Since then, the MSU senior from Malaysia has analyzed bacteria that flew on the unmanned Soviet Foton-M3 spacecraft. He received $500 from the European Space Agency to travel to France where he explained his preliminary findings to more than 100 scientists attending an international conference on "Life in Space for Life on Earth." He also learned new lab techniques at the conference, mingled with researchers and met someone from the Japanese Space Agency who said he might be able to introduce Lim to prospective employers.
"Barry gave me the chance, and I took it," Lim said of his job. "It was a very good experience."
Lim, Pyle and research associate Susan Broadaway all flew to Angers, France in June and presented initial results from MSU experiments that flew on two space missions. The Foton-M3 was launched in September from Kazakhstan. The Space Shuttle Endeavour was launched in March from Florida. Each spacecraft carried MSU experiments that tested the effect of space flight on common bacteria that can hitch rides into space and threaten astronauts' health.
"There is still a lot of work to be done, but this was an opportunity to present what we had found so far and also to meet again with our Russian colleagues and the people from NASA Ames Research Center," Pyle said about the Foton experiments.
Broadaway said they are still analyzing the Endeavour experiments, but so far have seen little difference between bacteria samples that stayed on Earth and those that flew on the shuttle.
Pyle has led several students and scientists into space research. Lim, one of the latest, is majoring in biotechnology with an emphasis on microbial systems.
"We like to encourage our undergraduate and graduate students to submit abstracts and, if possible, give presentations at conferences, because it gives them an opportunity to not only become more comfortable when presenting and preparing their results, but also it gives them an opportunity to interact with other scientists and students," Pyle said.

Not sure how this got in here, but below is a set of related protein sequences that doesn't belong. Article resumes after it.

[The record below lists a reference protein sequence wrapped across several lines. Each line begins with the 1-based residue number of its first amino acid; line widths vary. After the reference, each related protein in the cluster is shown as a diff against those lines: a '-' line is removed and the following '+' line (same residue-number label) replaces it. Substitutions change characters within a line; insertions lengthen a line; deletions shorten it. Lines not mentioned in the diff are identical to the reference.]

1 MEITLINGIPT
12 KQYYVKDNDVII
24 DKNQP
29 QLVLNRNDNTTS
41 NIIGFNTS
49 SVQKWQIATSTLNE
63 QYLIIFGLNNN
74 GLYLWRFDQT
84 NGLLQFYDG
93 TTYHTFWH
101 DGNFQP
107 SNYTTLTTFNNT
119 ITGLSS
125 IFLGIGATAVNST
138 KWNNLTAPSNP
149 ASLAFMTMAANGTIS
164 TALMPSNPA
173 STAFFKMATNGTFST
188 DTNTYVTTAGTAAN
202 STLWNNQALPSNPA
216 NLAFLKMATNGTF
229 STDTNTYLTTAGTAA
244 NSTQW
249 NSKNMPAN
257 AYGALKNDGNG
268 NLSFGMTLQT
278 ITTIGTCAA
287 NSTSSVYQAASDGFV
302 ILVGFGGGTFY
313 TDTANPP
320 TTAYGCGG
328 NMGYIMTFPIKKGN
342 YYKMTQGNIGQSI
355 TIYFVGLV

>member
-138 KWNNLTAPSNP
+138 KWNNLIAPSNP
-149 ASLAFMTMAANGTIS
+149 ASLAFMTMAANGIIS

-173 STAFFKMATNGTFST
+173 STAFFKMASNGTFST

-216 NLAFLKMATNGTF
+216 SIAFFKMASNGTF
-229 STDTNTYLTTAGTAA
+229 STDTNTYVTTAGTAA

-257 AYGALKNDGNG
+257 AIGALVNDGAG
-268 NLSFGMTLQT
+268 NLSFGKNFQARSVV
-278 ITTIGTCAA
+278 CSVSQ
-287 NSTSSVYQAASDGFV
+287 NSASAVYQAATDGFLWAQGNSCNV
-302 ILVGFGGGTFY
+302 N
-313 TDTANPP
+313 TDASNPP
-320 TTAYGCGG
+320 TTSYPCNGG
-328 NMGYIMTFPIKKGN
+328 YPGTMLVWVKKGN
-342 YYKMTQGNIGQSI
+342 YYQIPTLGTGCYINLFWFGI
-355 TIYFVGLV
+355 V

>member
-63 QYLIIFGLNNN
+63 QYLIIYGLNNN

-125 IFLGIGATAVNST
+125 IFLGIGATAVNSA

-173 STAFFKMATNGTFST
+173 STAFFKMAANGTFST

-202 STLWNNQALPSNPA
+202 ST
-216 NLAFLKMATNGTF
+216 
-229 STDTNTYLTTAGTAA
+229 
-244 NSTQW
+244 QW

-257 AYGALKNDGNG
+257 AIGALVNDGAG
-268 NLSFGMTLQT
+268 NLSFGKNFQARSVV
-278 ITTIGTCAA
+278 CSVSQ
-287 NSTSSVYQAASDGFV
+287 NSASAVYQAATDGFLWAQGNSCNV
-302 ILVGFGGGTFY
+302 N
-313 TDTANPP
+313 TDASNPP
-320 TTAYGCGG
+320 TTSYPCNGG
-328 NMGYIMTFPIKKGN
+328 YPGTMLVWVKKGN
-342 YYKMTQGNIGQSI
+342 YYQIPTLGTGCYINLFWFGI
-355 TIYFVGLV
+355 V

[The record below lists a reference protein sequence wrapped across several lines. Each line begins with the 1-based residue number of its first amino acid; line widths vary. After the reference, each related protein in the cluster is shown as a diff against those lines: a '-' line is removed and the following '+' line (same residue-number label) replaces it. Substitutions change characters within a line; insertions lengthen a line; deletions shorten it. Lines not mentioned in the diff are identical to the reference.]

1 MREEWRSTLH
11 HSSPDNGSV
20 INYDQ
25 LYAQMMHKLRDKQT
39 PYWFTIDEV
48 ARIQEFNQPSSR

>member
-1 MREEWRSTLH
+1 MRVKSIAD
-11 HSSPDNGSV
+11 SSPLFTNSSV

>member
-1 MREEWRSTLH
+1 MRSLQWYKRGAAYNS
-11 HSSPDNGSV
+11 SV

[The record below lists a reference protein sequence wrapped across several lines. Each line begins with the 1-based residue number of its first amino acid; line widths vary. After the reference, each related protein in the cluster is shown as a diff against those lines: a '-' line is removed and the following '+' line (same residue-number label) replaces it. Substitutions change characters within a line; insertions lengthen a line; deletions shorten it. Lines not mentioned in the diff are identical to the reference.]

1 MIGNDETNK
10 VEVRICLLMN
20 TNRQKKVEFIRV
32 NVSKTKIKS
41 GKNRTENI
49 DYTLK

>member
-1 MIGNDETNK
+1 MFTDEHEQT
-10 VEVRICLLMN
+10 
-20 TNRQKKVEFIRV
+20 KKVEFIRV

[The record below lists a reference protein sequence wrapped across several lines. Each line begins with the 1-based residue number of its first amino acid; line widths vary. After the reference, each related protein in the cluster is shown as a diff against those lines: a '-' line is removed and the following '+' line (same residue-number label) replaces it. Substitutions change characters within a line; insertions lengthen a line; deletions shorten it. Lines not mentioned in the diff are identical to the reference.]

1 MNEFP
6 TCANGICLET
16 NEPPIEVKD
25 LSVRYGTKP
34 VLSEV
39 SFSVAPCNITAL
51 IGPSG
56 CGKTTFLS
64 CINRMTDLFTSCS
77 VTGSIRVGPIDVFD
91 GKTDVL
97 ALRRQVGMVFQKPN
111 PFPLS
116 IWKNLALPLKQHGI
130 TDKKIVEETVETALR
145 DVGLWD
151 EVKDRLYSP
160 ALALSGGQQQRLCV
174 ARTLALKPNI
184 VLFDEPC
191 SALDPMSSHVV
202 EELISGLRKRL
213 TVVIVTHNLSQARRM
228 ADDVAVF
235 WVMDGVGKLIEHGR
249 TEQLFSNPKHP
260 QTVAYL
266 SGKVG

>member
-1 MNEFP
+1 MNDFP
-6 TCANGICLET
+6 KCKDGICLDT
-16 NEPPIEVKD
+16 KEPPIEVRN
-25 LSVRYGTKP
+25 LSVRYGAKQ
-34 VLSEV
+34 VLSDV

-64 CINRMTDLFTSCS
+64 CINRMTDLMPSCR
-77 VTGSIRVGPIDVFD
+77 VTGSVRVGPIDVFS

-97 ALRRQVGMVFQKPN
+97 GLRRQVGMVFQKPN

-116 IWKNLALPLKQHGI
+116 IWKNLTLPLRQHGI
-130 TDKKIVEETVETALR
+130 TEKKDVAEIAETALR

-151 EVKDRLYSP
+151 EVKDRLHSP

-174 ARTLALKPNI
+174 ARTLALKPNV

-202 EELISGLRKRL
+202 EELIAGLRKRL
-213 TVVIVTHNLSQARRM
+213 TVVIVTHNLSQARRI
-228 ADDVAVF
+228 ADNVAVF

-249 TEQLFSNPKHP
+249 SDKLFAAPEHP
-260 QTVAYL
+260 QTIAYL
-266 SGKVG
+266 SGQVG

Pyle said he and Broadaway give students "supportive supervision" when they start working in the lab. At the same time, they help the students learn how to make good decisions and solve problems. As a result, the students move from being "quite directed" to working independently toward the goals of the project. They eventually become more like colleagues than students.
With his experience, Lim said he is thinking about pursuing a career where he will continue to work in a lab.
NASA paid most of the costs for the trio to attend the recent conference. Pyle also received a mentor travel grant from the American Society for Gravitational and Space Biology. Broadaway received travel funding from Pyle's lab. The main sponsors of the conference were the European Space Agency, the International Society for Gravitational Physiology, the European Low-Gravity Association and the American Society for Gravitational and Space Biology.
While in France, Pyle, Broadaway and Lim also visited AES-Chemunex, the company that made MSU's laser cytometer. The instrument, located in MSU's Center for Biofilm Engineering, uses lasers to count cells and gives scientists a fast, sensitive way to detect disease-causing microorganisms in water, Pyle said. As a result, it will play an important part in an upcoming water quality project based at MSU and the Crow Indian Reservation in south-central Montana. The Environmental Protection Agency gave MSU almost $600,000 for the three-year project.
For related articles on MSU's space research, see:
"MSU experiments to be launched on space shuttle" March 4, 2008 http://www.montana.edu/cpa/news/nwview.php?article=5666&log
"Russian rocket carries experiment to be analyzed at MSU" Sept. 14, 2007 http://www.montana.edu/cpa/news/nwview.php?article=5119
Contact: Evelyn Boswell, (406) 994-5135 or email@example.com